The Times reports some Trump aides concede in off-the-record conversations that the president got on his Oct. 6 call with Erdogan underprepared, and then failed to spell out for Erdogan the potential consequences of an invasion.

The situation is so unstable that State and Energy Department officials were quietly reviewing plans for evacuating roughly 50 tactical nuclear weapons that the United States has long stored under American control at Incirlik Air Base in Turkey.

Janison: Groundhog Days

History has a way of repeating itself, or threatening to, in Trump's world.

Once again, writes Newsday's Dan Janison, a news story features Donald Trump Jr. meeting with political people with ties to Eastern Europe as part of one of his father's campaigns. In 2016, it was the Russian-with-dirt-on-Hillary meeting. Now, we see a photo of the namesake son dining in May 2018 with Trump supporters Lev Parnas and Igor Fruman, co-defendants in an alleged campaign-finance scheme that put $325,000 in a pro-Trump PAC.

Another story with an ominously familiar ring has federal prosecutors in Manhattan taking a look at Trump personal lawyer Rudy Giuliani's dealings in Ukraine. For now, the president is embracing Giuliani as the victim of a "witch hunt." Trump cried "witch hunt" in 2018, too, after federal raids targeting his then-personal lawyer Michael Cohen. That was before Cohen flipped and went to prison.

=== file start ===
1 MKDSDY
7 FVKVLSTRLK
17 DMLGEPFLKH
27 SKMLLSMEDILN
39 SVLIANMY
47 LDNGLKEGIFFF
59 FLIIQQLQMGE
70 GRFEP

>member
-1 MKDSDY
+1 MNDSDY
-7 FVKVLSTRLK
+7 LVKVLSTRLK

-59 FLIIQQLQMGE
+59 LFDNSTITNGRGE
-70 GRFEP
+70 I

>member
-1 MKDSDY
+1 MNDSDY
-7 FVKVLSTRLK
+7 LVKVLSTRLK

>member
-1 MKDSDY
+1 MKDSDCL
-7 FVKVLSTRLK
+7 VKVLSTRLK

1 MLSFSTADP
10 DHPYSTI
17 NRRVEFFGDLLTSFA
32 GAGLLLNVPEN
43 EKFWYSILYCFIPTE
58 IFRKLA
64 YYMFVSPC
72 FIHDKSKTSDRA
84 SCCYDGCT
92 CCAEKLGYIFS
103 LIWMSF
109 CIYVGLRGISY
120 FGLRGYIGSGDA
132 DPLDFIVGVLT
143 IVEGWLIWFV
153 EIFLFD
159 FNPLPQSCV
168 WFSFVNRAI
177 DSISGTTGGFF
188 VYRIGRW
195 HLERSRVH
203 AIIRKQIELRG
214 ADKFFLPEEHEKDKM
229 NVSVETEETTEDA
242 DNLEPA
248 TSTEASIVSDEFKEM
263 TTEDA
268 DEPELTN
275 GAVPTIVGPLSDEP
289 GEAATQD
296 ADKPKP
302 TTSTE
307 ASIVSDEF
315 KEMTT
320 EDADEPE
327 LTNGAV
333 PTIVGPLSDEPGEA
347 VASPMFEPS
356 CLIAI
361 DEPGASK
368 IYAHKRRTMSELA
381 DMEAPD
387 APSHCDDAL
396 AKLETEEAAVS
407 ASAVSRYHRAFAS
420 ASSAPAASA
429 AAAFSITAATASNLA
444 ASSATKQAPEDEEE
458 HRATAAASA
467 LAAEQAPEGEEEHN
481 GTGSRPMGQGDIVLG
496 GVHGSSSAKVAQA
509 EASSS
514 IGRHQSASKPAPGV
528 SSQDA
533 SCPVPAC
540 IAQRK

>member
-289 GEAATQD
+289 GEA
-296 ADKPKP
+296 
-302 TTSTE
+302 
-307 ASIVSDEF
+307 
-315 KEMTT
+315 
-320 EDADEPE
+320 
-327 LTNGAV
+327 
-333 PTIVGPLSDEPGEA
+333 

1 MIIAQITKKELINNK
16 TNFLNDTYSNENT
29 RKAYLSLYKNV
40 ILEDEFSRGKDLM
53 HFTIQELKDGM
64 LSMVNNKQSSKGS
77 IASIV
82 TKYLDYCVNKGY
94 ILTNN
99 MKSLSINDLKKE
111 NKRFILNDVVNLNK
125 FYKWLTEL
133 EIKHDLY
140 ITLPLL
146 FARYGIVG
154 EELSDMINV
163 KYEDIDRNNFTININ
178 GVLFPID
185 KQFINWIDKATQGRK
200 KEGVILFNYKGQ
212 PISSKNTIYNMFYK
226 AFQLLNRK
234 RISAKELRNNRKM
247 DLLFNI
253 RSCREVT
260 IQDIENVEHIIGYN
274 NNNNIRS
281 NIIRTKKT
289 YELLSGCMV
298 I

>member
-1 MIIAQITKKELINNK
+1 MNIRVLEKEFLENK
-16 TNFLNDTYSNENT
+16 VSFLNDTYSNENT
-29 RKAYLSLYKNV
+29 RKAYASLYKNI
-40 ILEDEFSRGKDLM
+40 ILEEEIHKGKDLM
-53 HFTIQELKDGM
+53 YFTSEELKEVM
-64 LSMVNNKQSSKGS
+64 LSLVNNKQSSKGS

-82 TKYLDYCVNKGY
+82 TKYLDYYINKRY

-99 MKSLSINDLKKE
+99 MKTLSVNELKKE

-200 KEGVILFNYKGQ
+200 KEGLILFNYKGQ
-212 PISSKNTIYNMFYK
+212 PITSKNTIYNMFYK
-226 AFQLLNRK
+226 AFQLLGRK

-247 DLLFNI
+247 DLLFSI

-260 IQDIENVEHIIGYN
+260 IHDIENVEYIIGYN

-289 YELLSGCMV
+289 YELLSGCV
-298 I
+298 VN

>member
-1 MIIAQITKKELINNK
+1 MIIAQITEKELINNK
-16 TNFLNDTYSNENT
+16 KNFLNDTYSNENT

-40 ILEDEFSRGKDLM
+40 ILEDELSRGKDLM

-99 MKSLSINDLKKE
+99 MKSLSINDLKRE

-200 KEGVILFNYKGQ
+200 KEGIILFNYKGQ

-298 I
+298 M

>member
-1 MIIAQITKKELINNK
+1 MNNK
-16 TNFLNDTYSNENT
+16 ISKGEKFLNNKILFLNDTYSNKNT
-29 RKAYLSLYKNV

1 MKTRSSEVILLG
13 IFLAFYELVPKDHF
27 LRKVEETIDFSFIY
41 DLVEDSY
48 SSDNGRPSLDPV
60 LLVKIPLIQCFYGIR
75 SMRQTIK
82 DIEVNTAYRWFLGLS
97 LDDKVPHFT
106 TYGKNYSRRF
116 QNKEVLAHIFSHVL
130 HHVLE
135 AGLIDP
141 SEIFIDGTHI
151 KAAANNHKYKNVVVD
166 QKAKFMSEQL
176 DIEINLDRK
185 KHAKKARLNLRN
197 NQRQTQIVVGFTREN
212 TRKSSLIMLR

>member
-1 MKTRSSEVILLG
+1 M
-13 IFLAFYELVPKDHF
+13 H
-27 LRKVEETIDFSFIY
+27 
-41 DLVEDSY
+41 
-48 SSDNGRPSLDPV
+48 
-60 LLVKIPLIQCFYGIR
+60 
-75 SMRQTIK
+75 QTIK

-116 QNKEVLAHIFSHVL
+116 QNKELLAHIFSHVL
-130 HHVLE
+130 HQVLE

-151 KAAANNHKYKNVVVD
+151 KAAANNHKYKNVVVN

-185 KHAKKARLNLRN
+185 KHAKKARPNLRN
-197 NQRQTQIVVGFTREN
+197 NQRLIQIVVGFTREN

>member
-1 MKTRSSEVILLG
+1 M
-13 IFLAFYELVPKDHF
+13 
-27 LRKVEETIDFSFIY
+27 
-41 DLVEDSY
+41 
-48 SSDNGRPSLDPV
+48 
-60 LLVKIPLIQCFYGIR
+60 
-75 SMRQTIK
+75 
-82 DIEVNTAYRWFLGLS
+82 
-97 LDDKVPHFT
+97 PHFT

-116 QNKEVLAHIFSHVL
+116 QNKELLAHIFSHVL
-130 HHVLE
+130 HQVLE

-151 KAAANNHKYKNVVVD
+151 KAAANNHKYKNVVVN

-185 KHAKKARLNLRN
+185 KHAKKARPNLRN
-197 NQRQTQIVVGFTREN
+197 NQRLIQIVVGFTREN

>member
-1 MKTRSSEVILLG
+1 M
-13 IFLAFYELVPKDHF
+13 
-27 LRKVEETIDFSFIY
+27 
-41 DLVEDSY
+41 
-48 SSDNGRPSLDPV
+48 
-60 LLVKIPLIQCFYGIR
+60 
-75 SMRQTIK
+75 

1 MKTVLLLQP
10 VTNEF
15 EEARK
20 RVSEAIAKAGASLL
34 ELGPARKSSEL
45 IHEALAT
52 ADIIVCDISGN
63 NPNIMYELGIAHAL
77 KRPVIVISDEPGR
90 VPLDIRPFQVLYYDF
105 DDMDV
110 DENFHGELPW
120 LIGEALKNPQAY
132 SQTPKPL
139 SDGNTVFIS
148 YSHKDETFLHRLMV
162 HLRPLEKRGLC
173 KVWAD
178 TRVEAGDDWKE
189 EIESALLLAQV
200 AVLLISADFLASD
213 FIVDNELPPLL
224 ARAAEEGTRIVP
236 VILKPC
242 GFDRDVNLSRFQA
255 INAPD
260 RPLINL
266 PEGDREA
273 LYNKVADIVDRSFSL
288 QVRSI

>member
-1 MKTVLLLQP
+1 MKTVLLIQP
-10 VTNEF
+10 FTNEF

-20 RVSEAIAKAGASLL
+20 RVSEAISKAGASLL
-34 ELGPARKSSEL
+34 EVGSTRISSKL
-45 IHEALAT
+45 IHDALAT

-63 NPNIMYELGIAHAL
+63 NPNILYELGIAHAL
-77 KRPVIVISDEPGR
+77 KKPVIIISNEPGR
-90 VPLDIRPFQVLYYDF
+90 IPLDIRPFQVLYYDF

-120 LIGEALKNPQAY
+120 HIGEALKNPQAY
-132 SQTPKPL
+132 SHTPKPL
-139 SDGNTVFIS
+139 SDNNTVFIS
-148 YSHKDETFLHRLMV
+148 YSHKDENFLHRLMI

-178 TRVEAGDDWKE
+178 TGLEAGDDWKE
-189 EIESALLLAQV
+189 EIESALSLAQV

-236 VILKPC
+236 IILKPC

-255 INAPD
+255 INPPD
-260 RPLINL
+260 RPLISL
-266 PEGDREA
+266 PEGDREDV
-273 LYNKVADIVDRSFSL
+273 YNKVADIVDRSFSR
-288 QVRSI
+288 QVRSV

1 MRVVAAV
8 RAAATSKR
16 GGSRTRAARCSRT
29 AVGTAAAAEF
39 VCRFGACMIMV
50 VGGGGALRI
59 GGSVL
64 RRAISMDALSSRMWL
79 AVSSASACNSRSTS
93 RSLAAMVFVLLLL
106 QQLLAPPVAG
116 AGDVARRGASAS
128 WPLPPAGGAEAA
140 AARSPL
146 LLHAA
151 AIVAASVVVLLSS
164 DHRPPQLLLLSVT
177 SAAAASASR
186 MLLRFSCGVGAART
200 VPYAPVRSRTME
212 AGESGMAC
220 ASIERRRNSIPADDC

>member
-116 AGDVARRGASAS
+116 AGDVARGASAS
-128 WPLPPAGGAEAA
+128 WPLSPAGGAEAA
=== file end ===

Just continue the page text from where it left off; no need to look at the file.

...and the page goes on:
Trump's calls on Ukraine and China to investigate the Bidens has echoes of his "Russia, are you listening" pitch for hacked Clinton emails. His acquiescence to Turkey's attack on Syrian Kurds is in keeping with his shrug over suspected Saudi royal family complicity in the murder last year of dissident Jamal Khashoggi.

Report: Rudy probe is months old

Federal prosecutors in Manhattan have been questioning witnesses in an investigation of Giuliani since at least August, The Wall Street Journal reported.

They have examined Giuliani's bank records and are examining his business dealings in Ukraine, including his finances, meetings and work for a city mayor there, the report said, citing people familiar with the matter.

Giuliani's comment: “They can look at my Ukraine business all they want."

Reuters reports that Giuliani's business was paid $500,000 for consulting by a firm co-founded by his indicted client Lev Parnas. “I know beyond any doubt the source of the money is not any questionable source,” he told a reporter in an interview. “The money did not come from foreigners. I can rule that out 100 percent."

Ex-Trump aide: I spoke up for envoy